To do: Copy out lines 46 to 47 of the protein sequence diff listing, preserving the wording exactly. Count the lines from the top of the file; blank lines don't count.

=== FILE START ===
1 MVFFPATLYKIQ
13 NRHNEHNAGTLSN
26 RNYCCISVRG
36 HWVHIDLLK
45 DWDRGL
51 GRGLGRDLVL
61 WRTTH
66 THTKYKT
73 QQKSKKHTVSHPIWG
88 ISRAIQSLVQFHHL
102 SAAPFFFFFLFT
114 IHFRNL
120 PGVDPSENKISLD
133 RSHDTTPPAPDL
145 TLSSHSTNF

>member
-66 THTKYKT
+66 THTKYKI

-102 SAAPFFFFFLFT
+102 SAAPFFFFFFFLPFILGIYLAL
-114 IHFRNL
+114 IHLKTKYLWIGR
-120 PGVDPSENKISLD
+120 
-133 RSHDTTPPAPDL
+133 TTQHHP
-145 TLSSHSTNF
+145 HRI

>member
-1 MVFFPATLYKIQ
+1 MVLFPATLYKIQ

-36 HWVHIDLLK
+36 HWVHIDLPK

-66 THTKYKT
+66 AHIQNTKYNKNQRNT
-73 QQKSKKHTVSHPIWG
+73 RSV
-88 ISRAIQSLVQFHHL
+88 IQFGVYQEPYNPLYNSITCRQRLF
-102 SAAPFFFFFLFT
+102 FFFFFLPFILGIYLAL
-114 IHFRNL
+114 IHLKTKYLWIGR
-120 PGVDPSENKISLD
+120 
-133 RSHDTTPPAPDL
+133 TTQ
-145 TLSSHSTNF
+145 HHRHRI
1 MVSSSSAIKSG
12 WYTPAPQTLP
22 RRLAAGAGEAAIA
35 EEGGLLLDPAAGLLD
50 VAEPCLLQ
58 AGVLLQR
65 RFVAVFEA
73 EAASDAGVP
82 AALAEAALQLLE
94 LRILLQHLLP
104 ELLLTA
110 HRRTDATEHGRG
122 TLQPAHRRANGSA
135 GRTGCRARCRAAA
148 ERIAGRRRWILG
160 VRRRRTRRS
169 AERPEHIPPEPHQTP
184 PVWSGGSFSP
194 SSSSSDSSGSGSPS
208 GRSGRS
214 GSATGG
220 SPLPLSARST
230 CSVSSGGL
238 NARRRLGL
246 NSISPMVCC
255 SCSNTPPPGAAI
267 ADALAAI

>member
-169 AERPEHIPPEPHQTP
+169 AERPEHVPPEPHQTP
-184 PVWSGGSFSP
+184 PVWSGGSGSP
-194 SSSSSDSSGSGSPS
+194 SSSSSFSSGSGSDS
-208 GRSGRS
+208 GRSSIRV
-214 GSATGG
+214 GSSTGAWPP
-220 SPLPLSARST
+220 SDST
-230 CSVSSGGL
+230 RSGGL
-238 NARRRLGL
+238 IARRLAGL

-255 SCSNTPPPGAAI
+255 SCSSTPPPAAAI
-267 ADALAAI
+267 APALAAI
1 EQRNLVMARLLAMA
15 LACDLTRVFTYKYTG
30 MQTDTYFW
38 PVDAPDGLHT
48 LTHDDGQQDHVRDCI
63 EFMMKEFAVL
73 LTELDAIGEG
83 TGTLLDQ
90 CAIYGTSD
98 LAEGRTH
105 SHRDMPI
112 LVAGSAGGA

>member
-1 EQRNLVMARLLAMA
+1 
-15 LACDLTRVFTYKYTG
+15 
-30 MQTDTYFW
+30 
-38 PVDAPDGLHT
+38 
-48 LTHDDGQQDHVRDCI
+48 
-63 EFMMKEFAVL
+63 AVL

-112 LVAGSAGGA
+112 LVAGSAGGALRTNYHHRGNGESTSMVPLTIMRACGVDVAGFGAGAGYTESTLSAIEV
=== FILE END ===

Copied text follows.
-133 RSHDTTPPAPDL
+133 TTQ